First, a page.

And now, after three Razorback games, you know what deja vu feels like.

What is common for Enos in both 2015 and now is having a fifth-year Arkansas senior quarterback, though this one’s a bit different than Allen — strong-armed yet not possessing all the throws Allen had, but with exceptional feet, and talents that have already provided some top-of-the-SEC peak moments.

The obvious differences: No returning receivers of note; another talented tight end who is two years behind the experience Hunter Henry had in 2015 and who hasn’t learned the intricacies of TE blocking (apparently neither have the veteran tight ends who also play); no Alex Collins. Not even a Raheim “Rocket” Sanders circa 2022, the second-leading rusher in the SEC.

Everything else has played out like 2015: inconsistent line play, inconsistent play calling, slow-developing running game, low-energy effort among the entire offense, a quarterback looking confused at times operating a new offense which so far isn’t geared to his strengths.

Can Enos Work His Magic Again?

To make 2023 play out the way 2015 did, Dan Enos and Sam Pittman will have to work magic at a much higher level than eight years ago. Enos turned Allen into a relaxed, polished and confident passer and team leader over the last nine games. Enos and Pittman got on the same page with an O-line playing in a dominant fashion by the finish. Henry not only had a stellar year to move up the NFL Draft lists, he came up with one of the most unbelievable plays in Arkansas football history: the Hunter Heave at Oxford.

By the last two-thirds of 2015, Dan Enos’ offense was geared to outscore all the opposition, and could, with the exception of Prescott and Mississippi State, who survived a botched Razorback field goal at the end.

This season, against BYU in Saturday night’s 38-31 loss, Enos’ offense managed 24 points, but only 7 in the second half. Offensive penalties up and down the offensive line made the already-tough mountain climb twice as hard. Arkansas put up 424 yards of offense (shades of the Toledo game; and 177 rushing, which was shades of Collins vs. Texas Tech in that 2015 loss at Razorback Stadium under the lights), but it was an inconsistent assembly and wrecked even more by quarterback sacks of KJ Jefferson.

Arkansas’ success up front in the past two years has been more a result of Jefferson’s running and big-play ability rather than any dominance by the O-linemen. Briles’ offensive line splits, devised by his dad years ago, played a part in that, too.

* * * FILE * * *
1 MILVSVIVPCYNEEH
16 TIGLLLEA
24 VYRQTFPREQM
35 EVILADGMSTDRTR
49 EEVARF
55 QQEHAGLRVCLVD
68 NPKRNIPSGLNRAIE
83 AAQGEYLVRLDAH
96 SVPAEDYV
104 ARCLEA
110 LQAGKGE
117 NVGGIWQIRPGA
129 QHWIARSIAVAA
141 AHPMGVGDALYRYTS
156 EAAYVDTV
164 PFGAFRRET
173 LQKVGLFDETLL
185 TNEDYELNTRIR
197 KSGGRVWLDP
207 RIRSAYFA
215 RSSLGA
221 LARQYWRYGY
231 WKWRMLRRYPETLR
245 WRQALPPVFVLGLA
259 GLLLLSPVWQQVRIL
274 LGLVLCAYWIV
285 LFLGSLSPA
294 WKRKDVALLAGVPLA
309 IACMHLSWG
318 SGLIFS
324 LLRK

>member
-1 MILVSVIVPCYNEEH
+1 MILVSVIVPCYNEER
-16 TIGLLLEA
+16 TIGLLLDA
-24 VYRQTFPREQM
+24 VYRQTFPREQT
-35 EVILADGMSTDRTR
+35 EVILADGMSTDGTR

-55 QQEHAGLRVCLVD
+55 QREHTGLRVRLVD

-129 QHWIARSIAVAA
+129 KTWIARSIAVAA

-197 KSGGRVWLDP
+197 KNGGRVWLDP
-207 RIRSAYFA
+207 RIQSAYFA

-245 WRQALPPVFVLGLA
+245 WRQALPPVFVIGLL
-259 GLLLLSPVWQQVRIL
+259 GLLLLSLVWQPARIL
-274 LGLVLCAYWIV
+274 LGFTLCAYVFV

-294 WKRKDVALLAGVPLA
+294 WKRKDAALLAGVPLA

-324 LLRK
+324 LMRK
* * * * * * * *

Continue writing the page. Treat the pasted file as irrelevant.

Now, Enos has altered the offense to limit Jefferson’s running — if you thought they were hiding it over the first two games to save it for BYU, you were sadly mistaken — and turned him into a pocket passer. His escapability of the past two years seems drastically reduced, some of it by Jefferson’s own slowing down from the quarterback we saw in 2021. His No. 1 accessory the past two years, running back Sanders, came back heavier and struggled against Western Carolina. He hurt his knee in that game, and hasn’t been back. (He’s had knee swelling and the timeline for his return is not yet known.)

Sanders’ backups are limited: Speedy AJ Green scored twice against BYU, though only used for nine carries, but is clearly ineffective as a pass blocker and won’t be playing during must-pass situations like Arkansas faced in the fourth quarter Saturday night; Rashod Dubinion is only slightly better as a pass protector and probably a better receiver though not as fast as Green, and through three games in his sophomore year doesn’t appear to have picked up the ability to follow blocks.

Dominique Johnson sometimes has flashes of his old self, the DJ before the consecutive serious knee surgeries he had in 2022; but more times he looks like a guy who hasn’t come back from those said operations.

Isaiah Augustave, a true freshman running back, was expected to play only enough to maintain a redshirt season because of all the talent ahead of him. If he’s as good as forecast by Florida prep scouts, he may be needed sooner rather than later; but, again, it takes a while for a young back to pick up the blocking part of his job, as we’ve seen with Sanders’ replacements.

That’s unfortunate considering Arkansas’ front five OL and assortment of tight ends often could not protect against even a four-man BYU rush.

The Challenge Enos Faces

All the aforementioned shortcomings seem ill-suited in total for a “pro-style” running and drop-back passing attack. Most of the receivers and tight end seem to have been recruited from the Island of Misfit Toys transfer portal. Of the better ones, Anthony Armstrong, from little Texas A&M Commerce, has been solid and had a quiet nine catches against BYU for 98 yards; Isaac TeSlaa, from renowned Division II Hillsdale College, has some of the best hands anyone’s seen at Razorback Stadium.